[I am working on a mix for (open source) internet radio streaming. Below are notes explaining my choices. The mix is scheduled for this Thursday, Nov. 11, 8 pm Eastern on ffog's Myocyte show on tilderadio and anonradio. Please note that with the recent time change the mix is an hour earlier than it's been for the last 6 months. The official time for the mix is Nov. 12 at 0100 UTC.
Update, November 12, 2021: Thanks to all who listened and/or commented last night. The archived version of the mix in mp3 form is here.]
In the bleak mid-'70s, a time when horrible songs by Elton John and Captain & Tenniel dominated the airwaves, a mutated form of '60s pop song persisted in the college radio underground. This mix examines pop themes in the prog rock, dub, punk, and jazz rock subcultures of the '70s. Some fairly eccentric '60s songs are also sprinkled in for context. Many of these artists are now considered classic but at the time, only music nerds were listening to them.
Donovan's "Wear Your Love Like Heaven" kicks off the set, mainly to show how effortlessly it segues into a quite different song, Genesis' "Trick of the Tail." "Trick," coming from a then-arty band known for its portentous, doom-laden catalog, surprises with its catchy vibe and sprightly Brian Wilson-esque vocal harmonies. The doom isn't completely absent, however, in this concise science fiction fable of a Satyr-like humanoid from a parallel universe who is imprisoned on Earth and jeered at by people who "got no horns and got no tail." "Love Street," by The Doors, continues the keyboard pop of the first two songs and also has some odd mystical elements, particularly that "store where the creatures meet," which causes Jim Morrison to wonder, suggestively, "what they do in there."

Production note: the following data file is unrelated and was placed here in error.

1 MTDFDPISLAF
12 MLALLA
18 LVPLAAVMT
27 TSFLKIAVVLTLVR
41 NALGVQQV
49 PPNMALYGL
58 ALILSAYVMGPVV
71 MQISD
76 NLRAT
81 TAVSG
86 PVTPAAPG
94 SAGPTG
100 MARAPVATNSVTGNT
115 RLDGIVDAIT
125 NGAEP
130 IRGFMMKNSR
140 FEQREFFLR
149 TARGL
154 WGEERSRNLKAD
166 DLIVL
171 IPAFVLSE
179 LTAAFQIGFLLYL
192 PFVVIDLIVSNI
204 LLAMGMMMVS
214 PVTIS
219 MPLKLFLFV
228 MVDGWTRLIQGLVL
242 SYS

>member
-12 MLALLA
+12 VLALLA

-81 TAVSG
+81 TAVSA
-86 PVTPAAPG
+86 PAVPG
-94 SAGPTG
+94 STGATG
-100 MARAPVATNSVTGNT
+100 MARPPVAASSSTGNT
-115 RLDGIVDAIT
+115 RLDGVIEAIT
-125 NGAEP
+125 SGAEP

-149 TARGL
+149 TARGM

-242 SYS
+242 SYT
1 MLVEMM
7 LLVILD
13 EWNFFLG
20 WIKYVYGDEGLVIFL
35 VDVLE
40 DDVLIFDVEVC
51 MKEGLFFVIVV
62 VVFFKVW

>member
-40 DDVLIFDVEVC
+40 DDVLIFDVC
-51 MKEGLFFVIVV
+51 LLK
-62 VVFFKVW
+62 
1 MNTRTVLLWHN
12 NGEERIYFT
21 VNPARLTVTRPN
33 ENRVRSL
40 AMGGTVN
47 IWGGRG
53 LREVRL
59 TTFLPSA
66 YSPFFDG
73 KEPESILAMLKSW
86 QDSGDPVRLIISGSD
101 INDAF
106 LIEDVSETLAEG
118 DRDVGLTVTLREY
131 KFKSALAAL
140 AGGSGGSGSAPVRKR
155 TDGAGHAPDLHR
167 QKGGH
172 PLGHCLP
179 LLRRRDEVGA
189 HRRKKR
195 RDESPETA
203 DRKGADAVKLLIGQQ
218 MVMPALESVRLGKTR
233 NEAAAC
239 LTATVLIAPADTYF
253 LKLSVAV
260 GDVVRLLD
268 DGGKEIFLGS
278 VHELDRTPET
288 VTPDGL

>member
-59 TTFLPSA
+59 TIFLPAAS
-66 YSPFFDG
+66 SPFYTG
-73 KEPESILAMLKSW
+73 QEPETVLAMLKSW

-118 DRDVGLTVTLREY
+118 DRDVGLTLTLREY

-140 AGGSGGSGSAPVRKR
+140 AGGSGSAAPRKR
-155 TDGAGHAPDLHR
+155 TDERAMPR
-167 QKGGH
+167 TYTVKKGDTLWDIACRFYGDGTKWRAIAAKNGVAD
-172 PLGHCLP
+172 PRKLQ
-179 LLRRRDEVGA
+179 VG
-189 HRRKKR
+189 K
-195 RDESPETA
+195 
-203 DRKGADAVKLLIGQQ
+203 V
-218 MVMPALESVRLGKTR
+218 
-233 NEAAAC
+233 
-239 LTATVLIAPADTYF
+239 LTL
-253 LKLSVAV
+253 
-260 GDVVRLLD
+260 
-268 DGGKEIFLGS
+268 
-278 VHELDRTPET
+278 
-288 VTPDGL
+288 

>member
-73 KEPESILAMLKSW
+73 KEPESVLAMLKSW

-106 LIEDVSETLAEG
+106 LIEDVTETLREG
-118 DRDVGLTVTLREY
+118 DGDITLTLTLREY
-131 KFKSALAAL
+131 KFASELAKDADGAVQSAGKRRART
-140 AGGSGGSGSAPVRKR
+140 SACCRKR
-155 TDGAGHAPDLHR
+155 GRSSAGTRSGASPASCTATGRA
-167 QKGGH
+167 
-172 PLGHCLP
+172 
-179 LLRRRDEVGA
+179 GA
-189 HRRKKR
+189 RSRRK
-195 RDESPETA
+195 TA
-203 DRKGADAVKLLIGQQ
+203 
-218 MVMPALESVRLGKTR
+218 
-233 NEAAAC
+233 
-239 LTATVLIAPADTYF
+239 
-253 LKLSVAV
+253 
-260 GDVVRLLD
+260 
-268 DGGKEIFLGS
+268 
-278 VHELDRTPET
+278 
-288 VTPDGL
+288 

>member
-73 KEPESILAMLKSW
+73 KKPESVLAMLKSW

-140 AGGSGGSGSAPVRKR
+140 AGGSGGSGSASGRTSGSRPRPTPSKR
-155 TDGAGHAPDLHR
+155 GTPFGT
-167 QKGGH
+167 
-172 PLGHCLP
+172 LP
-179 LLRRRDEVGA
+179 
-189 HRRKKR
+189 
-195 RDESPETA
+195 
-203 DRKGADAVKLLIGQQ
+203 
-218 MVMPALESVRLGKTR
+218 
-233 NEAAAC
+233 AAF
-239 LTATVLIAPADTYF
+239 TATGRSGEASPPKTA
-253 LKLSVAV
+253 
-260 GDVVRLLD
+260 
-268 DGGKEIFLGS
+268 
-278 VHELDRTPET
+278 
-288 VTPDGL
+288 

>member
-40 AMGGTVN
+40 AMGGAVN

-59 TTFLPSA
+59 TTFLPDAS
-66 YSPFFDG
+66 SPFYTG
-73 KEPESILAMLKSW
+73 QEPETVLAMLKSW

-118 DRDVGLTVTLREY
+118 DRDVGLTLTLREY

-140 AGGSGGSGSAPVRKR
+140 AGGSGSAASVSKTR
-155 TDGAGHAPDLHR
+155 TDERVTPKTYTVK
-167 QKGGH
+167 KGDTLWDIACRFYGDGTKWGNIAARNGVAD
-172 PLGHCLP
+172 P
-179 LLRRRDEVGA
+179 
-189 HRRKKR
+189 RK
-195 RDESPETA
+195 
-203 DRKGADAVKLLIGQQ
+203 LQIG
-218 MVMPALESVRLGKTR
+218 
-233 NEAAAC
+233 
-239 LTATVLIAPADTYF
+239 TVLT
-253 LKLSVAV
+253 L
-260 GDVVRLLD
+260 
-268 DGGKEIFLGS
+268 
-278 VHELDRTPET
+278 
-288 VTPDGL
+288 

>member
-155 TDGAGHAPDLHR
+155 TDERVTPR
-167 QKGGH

Infectious piano (by Ray Manzarek) drives "Love Street" and the same can be said for Anthony Moore's ivory-tickling in "Apes in Capes," a joint Slapp Happy/Henry Cow project. In 1975 Dagmar Krause's warbling vocals sounded downright strange, and they still do. Another chanteuse from the skewed side of pop, Dorothy Moskowitz of the short-lived '60s art-rock outfit The United States of America, sings about "Coming Down" from an acid trip. She never "belts it out" a la Grace Slick but maintains an air of beatnik cool as she sings of Reality, which, as we know, "is only temporary."
A startlingly clear "alternate mix" of The Mothers of Invention's Freak Out has recently surfaced on the web, yielding tonight's version of "You're Probably Wondering Why I'm Here," sung by Mr. Zappa, alternating vocal chores with the late great Ray Collins. Before Zappa could afford elaborate horn charts he played a kazoo, and this is possibly the most sarcastic use of that instrument ever heard. Next up is a '60s throwback from 1978, Tina Peel's "Knocking Down Guardrails." A friend of mine was the roadie for this band and I fondly recall sitting with him on the stage at Max's Kansas City one night after all the band's instruments had been packed up. (I also once visited Tina Peel frontman Rudi Protrudi in his Alphabet City apartment.) The same year, Tuxedomoon released "New Machine," which didn't look back to the '60s but rather forward to the '80s, with its beatbox, synths, and anguished vocals from Winston Tong. A trace of the former decade can still be heard, however, in Michael Belfer's unabashedly psychedelic guitar wails.